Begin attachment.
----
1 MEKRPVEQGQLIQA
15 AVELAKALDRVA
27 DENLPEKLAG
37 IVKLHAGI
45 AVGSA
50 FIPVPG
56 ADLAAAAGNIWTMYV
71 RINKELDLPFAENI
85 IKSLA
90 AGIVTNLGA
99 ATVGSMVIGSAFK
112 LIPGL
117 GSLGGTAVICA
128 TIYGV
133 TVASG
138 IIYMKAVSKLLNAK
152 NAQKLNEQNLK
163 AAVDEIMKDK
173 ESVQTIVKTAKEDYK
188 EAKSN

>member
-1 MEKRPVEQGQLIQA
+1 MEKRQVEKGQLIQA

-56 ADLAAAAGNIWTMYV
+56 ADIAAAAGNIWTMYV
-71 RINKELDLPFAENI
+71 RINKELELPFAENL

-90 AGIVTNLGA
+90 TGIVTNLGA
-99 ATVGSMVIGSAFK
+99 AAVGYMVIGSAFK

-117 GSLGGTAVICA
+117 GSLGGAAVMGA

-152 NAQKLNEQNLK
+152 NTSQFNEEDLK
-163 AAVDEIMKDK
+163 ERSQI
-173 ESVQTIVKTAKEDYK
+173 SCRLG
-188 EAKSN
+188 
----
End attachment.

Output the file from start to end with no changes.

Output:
1 MEKRPVEQGQLIQA
15 AVELAKALDRVA
27 DENLPEKLAG
37 IVKLHAGI
45 AVGSA
50 FIPVPG
56 ADLAAAAGNIWTMYV
71 RINKELDLPFAENI
85 IKSLA
90 AGIVTNLGA
99 ATVGSMVIGSAFK
112 LIPGL
117 GSLGGTAVICA
128 TIYGV
133 TVASG
138 IIYMKAVSKLLNAK
152 NAQKLNEQNLK
163 AAVDEIMKDK
173 ESVQTIVKTAKEDYK
188 EAKSN

>member
-1 MEKRPVEQGQLIQA
+1 MEKRQVEKGQLIQA

-56 ADLAAAAGNIWTMYV
+56 ADIAAAAGNIWTMYV
-71 RINKELDLPFAENI
+71 RINKELELPFAENL

-90 AGIVTNLGA
+90 TGIVTNLGA
-99 ATVGSMVIGSAFK
+99 AAVGYMVIGSAFK

-117 GSLGGTAVICA
+117 GSLGGAAVMGA

-152 NAQKLNEQNLK
+152 NTSQFNEEDLK
-163 AAVDEIMKDK
+163 ERSQI
-173 ESVQTIVKTAKEDYK
+173 SCRLG
-188 EAKSN
+188 